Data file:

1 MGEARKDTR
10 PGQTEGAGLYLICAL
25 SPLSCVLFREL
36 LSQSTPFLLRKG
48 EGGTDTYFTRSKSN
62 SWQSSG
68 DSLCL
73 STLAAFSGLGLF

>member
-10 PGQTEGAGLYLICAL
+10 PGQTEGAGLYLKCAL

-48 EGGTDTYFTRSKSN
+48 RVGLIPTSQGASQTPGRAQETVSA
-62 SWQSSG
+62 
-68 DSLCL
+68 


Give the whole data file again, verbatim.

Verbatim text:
1 MGEARKDTR
10 PGQTEGAGLYLICAL
25 SPLSCVLFREL
36 LSQSTPFLLRKG
48 EGGTDTYFTRSKSN
62 SWQSSG
68 DSLCL
73 STLAAFSGLGLF

>member
-10 PGQTEGAGLYLICAL
+10 PGQTEGAGLYLKCAL

-48 EGGTDTYFTRSKSN
+48 RVGLIPTSQGASQTPGRAQETVSA
-62 SWQSSG
+62 
-68 DSLCL
+68 